We Need to Talk About The Person Who Finds Someone After A Suicide Attempt


Exposing an Unknown Population: Those Who Are Almost Left Behind After an Individual Attempts Suicide

Without naming names, when you hear the phrase “suicide attempt,” who comes to mind? I imagine more than one person entered your stream of consciousness. And was the person a celebrity? I know for myself, when I hear these words, several famous people come to mind. The news these days seems to be riddled with the words “suicide attempt.” Regardless, when we hear these words, we are reminded yet again that suicide is prevalent whether it’s completed or not.

Something else is prevalent—but not talked about. Who, during the moment of crisis, finds the person after they’ve made an attempt?

Whether or not the witness is an emergency responder, a friend, a loved one or a co-worker, this person(s) is quite possibly hurled into a mental health crisis of his or her own. 

I know because I’ve been there.

My daughter is a suicide survivor. And I’m also a survivor. I survived the moment I discovered my girl after her last near fatal suicide attempt, but it came at a cost. The moment I found her—dying—I was hurled into an abyss called PTSD.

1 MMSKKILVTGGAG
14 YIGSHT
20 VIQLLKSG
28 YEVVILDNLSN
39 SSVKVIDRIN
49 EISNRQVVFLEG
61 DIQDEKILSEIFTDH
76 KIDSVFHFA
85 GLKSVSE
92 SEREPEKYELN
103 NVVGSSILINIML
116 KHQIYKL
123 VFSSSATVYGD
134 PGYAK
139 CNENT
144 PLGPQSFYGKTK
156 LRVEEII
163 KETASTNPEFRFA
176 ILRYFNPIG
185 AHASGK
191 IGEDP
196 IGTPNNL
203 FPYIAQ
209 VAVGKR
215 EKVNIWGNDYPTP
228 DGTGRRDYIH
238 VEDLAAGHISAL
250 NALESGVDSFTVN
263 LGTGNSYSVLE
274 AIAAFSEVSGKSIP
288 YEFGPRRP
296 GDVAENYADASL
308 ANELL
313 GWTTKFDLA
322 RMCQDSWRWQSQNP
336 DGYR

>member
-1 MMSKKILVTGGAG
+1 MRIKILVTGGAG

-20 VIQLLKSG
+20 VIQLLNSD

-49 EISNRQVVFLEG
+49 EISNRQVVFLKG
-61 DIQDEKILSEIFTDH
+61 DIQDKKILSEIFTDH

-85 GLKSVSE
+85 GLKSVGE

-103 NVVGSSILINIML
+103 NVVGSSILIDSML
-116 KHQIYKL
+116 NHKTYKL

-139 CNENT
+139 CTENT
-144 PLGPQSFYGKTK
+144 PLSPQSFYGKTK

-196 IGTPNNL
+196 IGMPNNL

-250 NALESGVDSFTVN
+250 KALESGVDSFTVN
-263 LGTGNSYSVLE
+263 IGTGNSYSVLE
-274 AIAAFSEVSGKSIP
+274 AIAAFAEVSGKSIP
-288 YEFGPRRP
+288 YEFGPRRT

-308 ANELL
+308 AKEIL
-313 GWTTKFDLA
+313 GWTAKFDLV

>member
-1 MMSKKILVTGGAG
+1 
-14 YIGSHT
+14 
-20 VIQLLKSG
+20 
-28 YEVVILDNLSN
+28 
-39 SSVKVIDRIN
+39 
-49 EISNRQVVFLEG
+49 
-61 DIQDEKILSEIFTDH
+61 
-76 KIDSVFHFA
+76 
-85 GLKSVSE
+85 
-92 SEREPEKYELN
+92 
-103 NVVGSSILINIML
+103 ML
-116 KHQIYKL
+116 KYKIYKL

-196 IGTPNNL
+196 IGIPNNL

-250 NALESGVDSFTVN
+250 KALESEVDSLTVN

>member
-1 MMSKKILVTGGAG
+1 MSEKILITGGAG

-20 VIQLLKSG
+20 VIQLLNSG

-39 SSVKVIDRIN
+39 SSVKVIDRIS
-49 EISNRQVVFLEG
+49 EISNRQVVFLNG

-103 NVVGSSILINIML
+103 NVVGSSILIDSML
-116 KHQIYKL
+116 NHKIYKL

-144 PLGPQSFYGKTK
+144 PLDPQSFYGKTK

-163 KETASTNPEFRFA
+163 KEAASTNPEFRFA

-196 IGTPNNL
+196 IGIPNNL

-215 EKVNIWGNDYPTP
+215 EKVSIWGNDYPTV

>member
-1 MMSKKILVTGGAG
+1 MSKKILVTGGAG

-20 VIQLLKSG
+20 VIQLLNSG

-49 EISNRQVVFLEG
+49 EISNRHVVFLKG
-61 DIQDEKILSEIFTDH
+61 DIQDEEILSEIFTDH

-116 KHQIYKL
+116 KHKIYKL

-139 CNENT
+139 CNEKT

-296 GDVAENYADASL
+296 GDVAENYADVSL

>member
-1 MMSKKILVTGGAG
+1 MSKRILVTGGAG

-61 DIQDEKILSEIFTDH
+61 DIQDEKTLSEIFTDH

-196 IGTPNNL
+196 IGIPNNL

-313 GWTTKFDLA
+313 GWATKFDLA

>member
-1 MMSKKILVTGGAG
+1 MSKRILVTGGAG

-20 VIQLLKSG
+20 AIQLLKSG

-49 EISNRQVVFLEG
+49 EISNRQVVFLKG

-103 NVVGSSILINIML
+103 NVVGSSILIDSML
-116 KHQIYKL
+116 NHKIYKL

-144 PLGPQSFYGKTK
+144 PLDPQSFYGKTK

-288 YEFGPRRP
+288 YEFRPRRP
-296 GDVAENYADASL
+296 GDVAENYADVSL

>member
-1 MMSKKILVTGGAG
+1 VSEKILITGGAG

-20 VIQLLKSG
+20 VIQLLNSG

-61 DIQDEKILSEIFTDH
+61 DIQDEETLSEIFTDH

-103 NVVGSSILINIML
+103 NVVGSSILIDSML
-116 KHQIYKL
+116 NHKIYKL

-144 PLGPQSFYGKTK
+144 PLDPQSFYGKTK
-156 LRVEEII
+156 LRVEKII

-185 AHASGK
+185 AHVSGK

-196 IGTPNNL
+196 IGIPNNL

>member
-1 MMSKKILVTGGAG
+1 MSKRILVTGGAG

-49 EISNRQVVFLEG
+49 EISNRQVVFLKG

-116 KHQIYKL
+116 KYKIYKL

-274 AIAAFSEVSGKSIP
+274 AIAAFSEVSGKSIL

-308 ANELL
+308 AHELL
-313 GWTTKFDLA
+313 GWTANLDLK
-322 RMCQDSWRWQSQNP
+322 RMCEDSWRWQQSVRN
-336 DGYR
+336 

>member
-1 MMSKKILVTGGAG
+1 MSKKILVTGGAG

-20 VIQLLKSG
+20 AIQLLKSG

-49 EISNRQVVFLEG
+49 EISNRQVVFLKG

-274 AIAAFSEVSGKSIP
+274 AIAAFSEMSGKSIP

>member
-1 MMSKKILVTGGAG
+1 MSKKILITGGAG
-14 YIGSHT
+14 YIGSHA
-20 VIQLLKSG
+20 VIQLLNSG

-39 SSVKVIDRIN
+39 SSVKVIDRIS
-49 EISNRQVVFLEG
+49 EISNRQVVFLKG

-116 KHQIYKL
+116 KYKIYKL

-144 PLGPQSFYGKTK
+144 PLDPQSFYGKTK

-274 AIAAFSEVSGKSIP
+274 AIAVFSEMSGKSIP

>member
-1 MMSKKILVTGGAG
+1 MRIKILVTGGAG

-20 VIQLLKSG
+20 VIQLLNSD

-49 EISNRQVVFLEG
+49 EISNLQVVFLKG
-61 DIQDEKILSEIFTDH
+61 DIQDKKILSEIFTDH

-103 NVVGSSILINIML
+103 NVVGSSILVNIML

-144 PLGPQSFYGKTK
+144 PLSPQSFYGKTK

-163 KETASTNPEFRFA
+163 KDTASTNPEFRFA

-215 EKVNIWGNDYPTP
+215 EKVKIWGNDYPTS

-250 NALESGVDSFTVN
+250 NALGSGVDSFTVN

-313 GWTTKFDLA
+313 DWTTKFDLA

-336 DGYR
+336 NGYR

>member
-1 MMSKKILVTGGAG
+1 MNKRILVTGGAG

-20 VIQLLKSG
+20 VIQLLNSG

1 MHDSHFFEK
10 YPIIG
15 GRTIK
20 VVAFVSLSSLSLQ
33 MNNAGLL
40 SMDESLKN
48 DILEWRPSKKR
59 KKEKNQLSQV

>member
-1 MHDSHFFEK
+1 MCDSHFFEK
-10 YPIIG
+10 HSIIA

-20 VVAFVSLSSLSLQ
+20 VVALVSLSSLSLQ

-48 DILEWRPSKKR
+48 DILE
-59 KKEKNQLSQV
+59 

That’s how I ended up in a bottomless chasm. But did I get out?

My friend, I can tell you this much. I crawled my way out—word by word. And the result is my debut novel released March 2019 titled The Luggage Drop—a compelling, heart-wrenching, true to life story about PTSD and suicide, the enduring power of unconditional love, and the struggle to overcome that which consumes us, and the paperback is available here: amazon.com/author/stacyking.

Interestingly enough, because of I stigma, I’ve been pretty quiet about the release of the book. But today, I’m busting through the stigma, and I do hope you check it out. It’s currently free to download for Kindle Unlimited members and will be temporarily free to everyone March 27, 2019. And if you could leave an honest review on Amazon, that would help me out immensely as an author who is trying to shed light on an often shunned topic, a topic that seems taboo and hopeless. And let me know what you think of the of ending. Your feedback is important to me.

And may we start the conversation about those who are almost left behind and come together to combat, and put an end to, this devastating health problem called suicide. We can start by sharing the National Suicide Prevention Lifeline phone number: 1-800-273-8255.